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Home / World / China's pork shortage could give US farmers a chance to make money

China's pork shortage could give US farmers a chance to make money



Pigs raised by farmers will be seen on December 5, 2018, in Linquan County, Fuyang, Anhui Province, China.

Visual China Group | Getty Images

PEKING – China needs more pork imports than ever before, as the country is struggling with the outbreak of a swine disease – and this could become a business opportunity for US farmers if both countries can reach a trade agreement.

African swine fever hit Chinese pig farms in the past year and caused a severe shortage of meat, which is a staple food for hundreds of millions of Chinese households.

Prices have nearly doubled, and publicly available data suggest that China's pork production is likely to hit this year Demand drops by a few million tonnes.

In December, one kilogram of pork costs about 22.50 yuan or $ 1

.46 per pound, according to BRIC-Agri Info from Beijing. Last week, one kilogram of pork, according to the Ministry of Commerce, had risen to 42.46 yuan or $ 2.75 a pound.

At the same time, in ongoing trade negotiations, the US is calling for China to make purchases of US $ billion worth of American agricultural products. At the end of the last round of trade talks last week, US President Donald Trump said China has agreed to a "very large Phase 1 deal" that includes purchases of about $ 40 to $ 50 billion of US agricultural produce. Beijing has not publicly confirmed the number yet.

China Buys US Agricultural Products

The gradual course of the agreement encourages the Chinese side, said He Weiwen, a member of the Executive Council of the China Association of International Trade, which comes under the direction of the Ministry of Commerce.

According to a CNBC translation of his Mandarin-speaking remarks, the Chinese will show their sincerity by increasingly buying American agricultural products.

However, there is a catch. It is becoming increasingly clear that Beijing wants to urge the US to eliminate Chinese multi-billion dollar tariffs.

"If China has promised to buy agricultural products, but the US will only postpone the additional duties," said he, "if it's picked up, it makes little sense for China." This is the crucial point. "

Am On Thursday, Chinese Trade Ministry spokesman Gao Feng said Beijing wanted the US to eliminate all additional tariffs to reach a final agreement on trade Gao noted that Chinese companies are increasing their purchases of US agricultural products in line with market needs and market-based principles and that the two trade delegations remain hoping to reach a gradual agreement agreement as soon as possible.

"I think there will be talks about buying more pork," he said earlier in the week, noting that he does not speak on behalf of the Chinese government. Soybean deficiency is not that big. China can handle this by adjusting the feed formula. "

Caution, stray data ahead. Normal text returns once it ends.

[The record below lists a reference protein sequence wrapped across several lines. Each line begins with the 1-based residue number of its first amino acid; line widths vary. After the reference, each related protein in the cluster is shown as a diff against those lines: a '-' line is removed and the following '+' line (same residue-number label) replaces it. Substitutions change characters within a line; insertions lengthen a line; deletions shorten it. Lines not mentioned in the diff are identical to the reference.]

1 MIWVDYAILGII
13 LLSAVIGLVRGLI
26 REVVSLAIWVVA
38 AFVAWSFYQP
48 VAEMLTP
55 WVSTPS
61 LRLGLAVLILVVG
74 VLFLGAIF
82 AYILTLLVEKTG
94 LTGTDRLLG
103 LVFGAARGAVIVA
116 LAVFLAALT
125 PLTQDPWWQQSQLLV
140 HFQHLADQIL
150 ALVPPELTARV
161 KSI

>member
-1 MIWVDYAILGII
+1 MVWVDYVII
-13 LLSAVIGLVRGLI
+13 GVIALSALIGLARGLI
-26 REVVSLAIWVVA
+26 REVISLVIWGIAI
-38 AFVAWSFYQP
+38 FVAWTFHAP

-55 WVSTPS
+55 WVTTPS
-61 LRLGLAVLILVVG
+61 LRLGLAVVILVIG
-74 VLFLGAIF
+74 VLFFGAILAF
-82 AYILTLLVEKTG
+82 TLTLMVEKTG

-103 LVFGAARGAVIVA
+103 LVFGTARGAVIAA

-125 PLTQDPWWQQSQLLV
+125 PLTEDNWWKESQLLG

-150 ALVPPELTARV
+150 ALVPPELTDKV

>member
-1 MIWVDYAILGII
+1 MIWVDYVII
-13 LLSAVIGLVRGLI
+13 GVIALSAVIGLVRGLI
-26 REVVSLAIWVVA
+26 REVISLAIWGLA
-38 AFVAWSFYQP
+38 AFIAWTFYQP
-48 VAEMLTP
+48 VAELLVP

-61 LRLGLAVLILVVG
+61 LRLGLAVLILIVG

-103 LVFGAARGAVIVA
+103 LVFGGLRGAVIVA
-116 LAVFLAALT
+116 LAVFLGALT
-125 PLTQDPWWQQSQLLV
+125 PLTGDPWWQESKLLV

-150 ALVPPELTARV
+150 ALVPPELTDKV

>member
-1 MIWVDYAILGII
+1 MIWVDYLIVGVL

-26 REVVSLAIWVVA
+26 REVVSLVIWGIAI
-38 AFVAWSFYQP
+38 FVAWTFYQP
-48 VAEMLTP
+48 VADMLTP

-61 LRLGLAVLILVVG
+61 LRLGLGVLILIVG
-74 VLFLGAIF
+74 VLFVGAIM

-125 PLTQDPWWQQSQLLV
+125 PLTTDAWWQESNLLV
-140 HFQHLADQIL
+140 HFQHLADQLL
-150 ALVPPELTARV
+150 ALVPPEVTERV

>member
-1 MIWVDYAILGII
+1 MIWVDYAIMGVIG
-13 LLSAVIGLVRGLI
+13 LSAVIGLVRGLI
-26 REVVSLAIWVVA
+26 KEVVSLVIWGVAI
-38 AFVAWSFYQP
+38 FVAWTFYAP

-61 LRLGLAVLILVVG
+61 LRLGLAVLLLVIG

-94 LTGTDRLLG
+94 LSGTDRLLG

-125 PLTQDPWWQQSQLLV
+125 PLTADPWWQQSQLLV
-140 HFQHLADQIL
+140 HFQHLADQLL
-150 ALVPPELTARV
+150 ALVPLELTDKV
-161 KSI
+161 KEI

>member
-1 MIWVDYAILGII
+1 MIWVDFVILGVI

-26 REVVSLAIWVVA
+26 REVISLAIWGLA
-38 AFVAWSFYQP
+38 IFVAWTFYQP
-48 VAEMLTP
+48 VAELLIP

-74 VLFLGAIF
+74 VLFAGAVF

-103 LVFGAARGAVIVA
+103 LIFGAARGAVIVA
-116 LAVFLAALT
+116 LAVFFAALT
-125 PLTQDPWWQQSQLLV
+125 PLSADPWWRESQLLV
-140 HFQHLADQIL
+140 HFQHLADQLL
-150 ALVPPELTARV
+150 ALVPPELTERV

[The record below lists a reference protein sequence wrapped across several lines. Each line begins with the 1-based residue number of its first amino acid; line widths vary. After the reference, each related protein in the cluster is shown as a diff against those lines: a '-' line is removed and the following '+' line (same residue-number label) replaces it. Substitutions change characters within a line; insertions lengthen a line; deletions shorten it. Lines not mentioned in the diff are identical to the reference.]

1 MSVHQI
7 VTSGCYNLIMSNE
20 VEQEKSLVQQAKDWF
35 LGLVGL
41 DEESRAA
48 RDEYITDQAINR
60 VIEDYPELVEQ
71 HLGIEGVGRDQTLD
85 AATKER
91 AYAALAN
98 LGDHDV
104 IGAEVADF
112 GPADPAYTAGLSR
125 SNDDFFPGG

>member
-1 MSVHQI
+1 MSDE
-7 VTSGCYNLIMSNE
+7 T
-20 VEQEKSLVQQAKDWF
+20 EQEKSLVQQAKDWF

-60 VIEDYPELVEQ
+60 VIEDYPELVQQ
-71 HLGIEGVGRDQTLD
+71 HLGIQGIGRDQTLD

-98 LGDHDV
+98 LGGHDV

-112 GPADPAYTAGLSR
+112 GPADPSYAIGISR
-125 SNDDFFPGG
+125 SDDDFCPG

In China soybeans are being used as animal feed, and a shrinking herd of pigs is curbing the demand for oilseeds.

China's import of US pork accounted for about

US pork According to CNBC analysis of Chinese customs data of BRIC Agri-Info Group's Chinese meat imports fell to 14% in 2017, about the same level as last year.

This share fell to 8% in 2018, when trading tensions escalated. Analysis showed that US pork market share of about 8% as of May 2019, which was still well below pre-war levels.

] US market share of Chinese pork imports in% per annum

Source: BRIC Agri-Info, China Customs

This gap may create an opportunity for American farmers, for example, from the country's largest pork producing state USA, Iowa.

Pork prices remain high for the time being

China's pig shortage is likely to continue for several months, if not longer. On Thursday, China's Ministry of Agriculture and Rural Affairs announced that it expects pig prices to remain high during the New Year holidays and Chinese Spring Festival at the end of January 2020, according to a press conference from the Wind Info financial database.

] Authorities have also released pork from national reserves to remedy the shortage.

Research analyst of supply chain data company Panjiva, Chris Rogers, also pointed out that Chinese imports of US agricultural products, which were subject to retaliatory tariffs, increased by 317% per year to US $ 8.3 billion in August -Dollar. "(The increase) suggests that Chinese purchases will be aggressively increased even before the new contract is signed," Rogers said.

However, it is not self-evident that China's increased demand for pork will lead to further purchases from the US. [19659002] "China will import from all its trading suppliers, including the US, but the American price must also be competitive," he said. "There were cases when the transaction price was not competitive in the market and the company had to stop buying."

Chinese pork producers such as Muyuan also saw their stock prices skyrocket as traders set higher profits.


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